The Milwaukee Journal Sentinel is owned by the publicly traded Journal Broadcast Group (Stock symbol: JRN), which operates 35 radio stations and 14 television stations in 12 states, but only one major newspaper—the one component that is bleeding the group dry.  To date, the desks’ of reporters at the Milwaukee Journal Sentinel are growing increasingly fewer with another round of employee buyouts.  Moreover, the local news section is so lean that reports of homicides receive just a paragraph of coverage. The what, how, and why questions—standard fodder to note when writing an article—are rarely answered, unless it is explained by a government bureaucrat.

But the Milwaukee Journal Sentinel is bound to fail because its business model is extremely flawed.  The paper seems intent on targeting city dwellers—the so-called ‘urban demographic’ of younger, supposedly upwardly mobile-types, as well as inner-city readers. The problem is that those under 30-years-of-age rarely read newspapers. They get their information from social networking sites or Web sites operated by People or US magazines. This is precisely why the Obama campaign dispatched the president to cable network shows and radio stations that target younger voters.  Moreover, one-out-of- three of the JS’s other target audience, inner-city residents, according to the U.S. Census Bureau, have incomes below the poverty line, making it difficult to attract substantial advertisers.

The JS’s other mistake is giving much of its content away for free at its Web site, www.jsonline.com Simply displaying a headline and then charging per-article or offering the alternative of an annual subscription would raise revenue.  That being said the only way the JS will become profitable is targeting an audience that is interested in its content and has the resources to purchase its advertisers’ products. Hence, targeting suburban readers, focusing on matters of finance, and establishing an editorial page that champions free enterprise and constitutionally limited government, are the keys to success.

Looking at the numbers, SF believes, that sometime in the near future, the Journal Broadcast Group will quietly shop its newspaper operation.  Eventually, shareholders will demand that the company do so.  With the stock market set to tank, SF predicts that the Milwaukee Journal Sentinel could be had for a charm within the next five years.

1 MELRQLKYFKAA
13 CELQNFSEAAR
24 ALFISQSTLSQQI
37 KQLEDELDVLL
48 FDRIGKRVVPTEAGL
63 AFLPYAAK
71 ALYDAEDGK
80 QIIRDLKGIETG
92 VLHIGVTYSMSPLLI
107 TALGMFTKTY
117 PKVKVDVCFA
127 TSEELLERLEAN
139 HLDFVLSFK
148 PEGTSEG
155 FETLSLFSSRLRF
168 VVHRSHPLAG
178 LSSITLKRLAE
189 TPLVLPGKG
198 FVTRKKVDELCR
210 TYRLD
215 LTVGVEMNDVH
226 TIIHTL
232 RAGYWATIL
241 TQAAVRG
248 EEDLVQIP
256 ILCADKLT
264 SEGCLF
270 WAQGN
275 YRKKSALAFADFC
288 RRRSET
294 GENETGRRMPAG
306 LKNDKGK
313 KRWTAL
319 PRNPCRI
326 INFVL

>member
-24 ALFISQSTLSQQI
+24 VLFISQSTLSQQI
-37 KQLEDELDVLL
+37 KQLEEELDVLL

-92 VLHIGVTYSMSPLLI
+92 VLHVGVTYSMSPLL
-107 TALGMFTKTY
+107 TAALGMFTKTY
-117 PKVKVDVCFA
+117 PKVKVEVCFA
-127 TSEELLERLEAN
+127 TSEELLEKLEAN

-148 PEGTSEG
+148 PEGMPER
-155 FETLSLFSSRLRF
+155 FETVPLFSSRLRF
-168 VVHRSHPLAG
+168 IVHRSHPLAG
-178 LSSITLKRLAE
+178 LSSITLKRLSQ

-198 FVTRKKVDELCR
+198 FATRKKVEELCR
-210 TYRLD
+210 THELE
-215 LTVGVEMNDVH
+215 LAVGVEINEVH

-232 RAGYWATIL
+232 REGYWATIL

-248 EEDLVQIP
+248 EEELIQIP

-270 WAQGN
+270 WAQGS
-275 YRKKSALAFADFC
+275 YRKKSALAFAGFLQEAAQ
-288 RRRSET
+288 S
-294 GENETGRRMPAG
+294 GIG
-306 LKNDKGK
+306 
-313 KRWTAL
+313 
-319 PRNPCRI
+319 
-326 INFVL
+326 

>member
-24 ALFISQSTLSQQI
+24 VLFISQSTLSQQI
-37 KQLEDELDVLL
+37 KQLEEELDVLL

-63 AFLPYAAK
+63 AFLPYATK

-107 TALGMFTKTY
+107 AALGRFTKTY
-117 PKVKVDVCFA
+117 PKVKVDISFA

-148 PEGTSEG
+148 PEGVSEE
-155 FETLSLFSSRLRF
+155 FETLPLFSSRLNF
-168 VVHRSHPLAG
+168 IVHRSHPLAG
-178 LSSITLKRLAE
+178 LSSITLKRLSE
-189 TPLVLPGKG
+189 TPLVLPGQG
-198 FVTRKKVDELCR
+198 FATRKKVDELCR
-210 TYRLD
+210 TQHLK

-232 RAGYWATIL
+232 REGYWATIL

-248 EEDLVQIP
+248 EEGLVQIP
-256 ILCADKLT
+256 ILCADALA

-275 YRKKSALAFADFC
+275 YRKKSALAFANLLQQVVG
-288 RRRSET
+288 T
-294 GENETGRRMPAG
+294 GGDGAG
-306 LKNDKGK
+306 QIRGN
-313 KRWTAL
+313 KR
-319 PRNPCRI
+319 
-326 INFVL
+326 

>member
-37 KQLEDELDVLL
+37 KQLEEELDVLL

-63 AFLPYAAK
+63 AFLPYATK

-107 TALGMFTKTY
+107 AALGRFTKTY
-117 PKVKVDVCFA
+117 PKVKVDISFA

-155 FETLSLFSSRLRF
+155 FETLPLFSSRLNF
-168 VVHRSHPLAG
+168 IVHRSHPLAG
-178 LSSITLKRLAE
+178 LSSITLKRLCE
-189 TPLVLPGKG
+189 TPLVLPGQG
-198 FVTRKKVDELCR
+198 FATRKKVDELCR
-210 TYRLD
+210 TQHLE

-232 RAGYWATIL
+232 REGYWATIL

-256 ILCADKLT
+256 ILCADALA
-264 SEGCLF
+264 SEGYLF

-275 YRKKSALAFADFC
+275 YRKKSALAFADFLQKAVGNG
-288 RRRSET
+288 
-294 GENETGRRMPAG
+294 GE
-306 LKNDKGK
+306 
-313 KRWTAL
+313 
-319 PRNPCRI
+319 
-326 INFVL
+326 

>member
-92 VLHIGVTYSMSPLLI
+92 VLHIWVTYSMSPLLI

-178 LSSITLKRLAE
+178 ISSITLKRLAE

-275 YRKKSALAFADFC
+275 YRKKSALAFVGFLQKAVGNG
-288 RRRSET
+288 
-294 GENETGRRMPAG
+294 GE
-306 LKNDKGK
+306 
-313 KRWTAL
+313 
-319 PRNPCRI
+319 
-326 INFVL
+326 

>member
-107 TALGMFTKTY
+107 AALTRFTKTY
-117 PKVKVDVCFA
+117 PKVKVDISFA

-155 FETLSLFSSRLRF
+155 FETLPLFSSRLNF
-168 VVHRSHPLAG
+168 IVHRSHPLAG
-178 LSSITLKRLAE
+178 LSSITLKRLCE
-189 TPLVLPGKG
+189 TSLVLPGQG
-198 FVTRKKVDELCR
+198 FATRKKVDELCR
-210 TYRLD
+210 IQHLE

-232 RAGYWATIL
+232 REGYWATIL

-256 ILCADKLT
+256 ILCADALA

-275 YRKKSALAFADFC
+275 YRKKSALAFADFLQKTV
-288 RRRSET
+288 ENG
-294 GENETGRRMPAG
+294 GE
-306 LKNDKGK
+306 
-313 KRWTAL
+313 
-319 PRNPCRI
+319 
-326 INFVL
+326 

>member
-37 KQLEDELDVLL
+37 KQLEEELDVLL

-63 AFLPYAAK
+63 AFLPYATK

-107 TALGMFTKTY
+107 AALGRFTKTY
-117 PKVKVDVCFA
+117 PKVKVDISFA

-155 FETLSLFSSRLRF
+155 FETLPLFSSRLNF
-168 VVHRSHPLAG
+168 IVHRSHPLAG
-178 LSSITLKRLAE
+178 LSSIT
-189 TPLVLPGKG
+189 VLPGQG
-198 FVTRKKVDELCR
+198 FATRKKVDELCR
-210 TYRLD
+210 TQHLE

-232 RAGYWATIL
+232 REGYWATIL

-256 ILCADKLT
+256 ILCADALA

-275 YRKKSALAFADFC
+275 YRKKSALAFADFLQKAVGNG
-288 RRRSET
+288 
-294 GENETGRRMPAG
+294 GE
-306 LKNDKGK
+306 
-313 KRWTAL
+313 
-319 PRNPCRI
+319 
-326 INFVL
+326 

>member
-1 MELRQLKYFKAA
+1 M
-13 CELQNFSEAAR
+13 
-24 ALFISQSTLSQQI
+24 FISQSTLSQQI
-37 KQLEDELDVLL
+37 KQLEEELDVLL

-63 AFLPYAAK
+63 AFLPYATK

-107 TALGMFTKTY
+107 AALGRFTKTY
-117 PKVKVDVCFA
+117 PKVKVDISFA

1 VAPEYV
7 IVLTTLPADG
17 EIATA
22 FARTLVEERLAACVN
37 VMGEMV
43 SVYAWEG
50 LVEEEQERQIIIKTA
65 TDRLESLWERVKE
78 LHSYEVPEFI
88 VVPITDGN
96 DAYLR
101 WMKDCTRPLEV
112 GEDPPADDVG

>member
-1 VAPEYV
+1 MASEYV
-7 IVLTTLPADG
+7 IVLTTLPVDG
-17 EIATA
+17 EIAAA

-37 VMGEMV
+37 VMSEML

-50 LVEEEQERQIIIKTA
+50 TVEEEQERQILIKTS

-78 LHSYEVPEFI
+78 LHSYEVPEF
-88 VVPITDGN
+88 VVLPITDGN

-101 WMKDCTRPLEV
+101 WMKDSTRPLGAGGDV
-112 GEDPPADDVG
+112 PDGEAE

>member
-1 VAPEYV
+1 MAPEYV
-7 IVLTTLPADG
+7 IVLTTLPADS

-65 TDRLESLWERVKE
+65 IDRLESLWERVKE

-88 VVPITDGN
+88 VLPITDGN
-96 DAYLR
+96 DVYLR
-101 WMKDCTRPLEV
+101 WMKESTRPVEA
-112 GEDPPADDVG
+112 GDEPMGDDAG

So how long will it be before Wisconsin’s version of Rupert Murdoch opens his or her check, purchases the JS, and then uses their business and marketing skills to make the operation profitable? Only time will tell.


Steve Spingola is an author and retired Milwaukee Police Department homicide detective. His book, Best of the Spingola Files, Vol. I, is available at Amazon.com

Spingola’s soon-to-be-released book, Best of the Spingola Files, Vol. II: Here’s Looking at You, is set for release in December 2012.

If your group is in need of a fascinating guest speaker, consider the Spingola Files’ Psychology of Homicide presentation.

For more information, please visit:


© Steven Spingola, Wales, WI, 2012

3 Responses

  1. John V.

    Outstanding post! Reading biased articles by the union member reporters at the JS is enough to make me barf. There are a few people in this state that Luke make it happen. One is Diane Hendricks. She was ripped by the JS becaused he contributions to charities and depreciation deductions resulted in zero state tax liability.

    November 17, 2012 at 9:20 pm

  2. Red State

    No one I know subscribes to the JS. I am under 30. I read newspapers. I have a subscription to the Wall Street Journal online. The WSJ actually is worth the price it is filled with info. What I read in the JS is lots of goofy urban ideas. Support for a trolley that is outrageously expensive. The usual racial columnist bad mouthing the white man. Very little local news coverage. It is a rag. I am sure it could be had for next to nothing after the Obama crash.

    November 18, 2012 at 3:39 pm

  3. Nathan

    The JS needs to focus on local news. Right now they are cutting back on local news. That is why people are not buying the paper. The wire articles from the front page can be viewed for free online from other sources. Targeting the suburban market and turning the editorial page into an advocate for free markets would immediately increase readership and boost revenue. How many ads will Home Depot buy when most of their readers are renters, live in condos, or in the hood?

    November 18, 2012 at 5:05 pm